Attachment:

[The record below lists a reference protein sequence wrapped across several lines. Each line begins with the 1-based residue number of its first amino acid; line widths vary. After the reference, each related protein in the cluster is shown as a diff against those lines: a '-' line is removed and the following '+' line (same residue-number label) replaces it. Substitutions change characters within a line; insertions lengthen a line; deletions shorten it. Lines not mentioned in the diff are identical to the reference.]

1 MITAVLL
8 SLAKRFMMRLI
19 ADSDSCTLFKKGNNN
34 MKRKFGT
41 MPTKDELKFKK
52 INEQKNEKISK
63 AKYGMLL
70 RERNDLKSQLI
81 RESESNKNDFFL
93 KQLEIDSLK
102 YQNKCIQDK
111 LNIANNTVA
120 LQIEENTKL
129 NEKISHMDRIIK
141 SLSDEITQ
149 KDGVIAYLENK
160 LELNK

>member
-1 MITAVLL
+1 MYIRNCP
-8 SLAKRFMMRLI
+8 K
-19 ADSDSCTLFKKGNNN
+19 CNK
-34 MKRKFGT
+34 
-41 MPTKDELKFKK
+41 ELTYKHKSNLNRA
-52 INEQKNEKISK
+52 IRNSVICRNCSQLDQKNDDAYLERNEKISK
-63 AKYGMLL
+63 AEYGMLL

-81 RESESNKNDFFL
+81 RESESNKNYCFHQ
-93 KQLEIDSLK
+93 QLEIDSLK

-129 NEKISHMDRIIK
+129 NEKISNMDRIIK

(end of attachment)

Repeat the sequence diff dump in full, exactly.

[The record below lists a reference protein sequence wrapped across several lines. Each line begins with the 1-based residue number of its first amino acid; line widths vary. After the reference, each related protein in the cluster is shown as a diff against those lines: a '-' line is removed and the following '+' line (same residue-number label) replaces it. Substitutions change characters within a line; insertions lengthen a line; deletions shorten it. Lines not mentioned in the diff are identical to the reference.]

1 MITAVLL
8 SLAKRFMMRLI
19 ADSDSCTLFKKGNNN
34 MKRKFGT
41 MPTKDELKFKK
52 INEQKNEKISK
63 AKYGMLL
70 RERNDLKSQLI
81 RESESNKNDFFL
93 KQLEIDSLK
102 YQNKCIQDK
111 LNIANNTVA
120 LQIEENTKL
129 NEKISHMDRIIK
141 SLSDEITQ
149 KDGVIAYLENK
160 LELNK

>member
-1 MITAVLL
+1 MYIRNCP
-8 SLAKRFMMRLI
+8 K
-19 ADSDSCTLFKKGNNN
+19 CNK
-34 MKRKFGT
+34 
-41 MPTKDELKFKK
+41 ELTYKHKSNLNRA
-52 INEQKNEKISK
+52 IRNSVICRNCSQLDQKNDDAYLERNEKISK
-63 AKYGMLL
+63 AEYGMLL

-81 RESESNKNDFFL
+81 RESESNKNYCFHQ
-93 KQLEIDSLK
+93 QLEIDSLK

-129 NEKISHMDRIIK
+129 NEKISNMDRIIK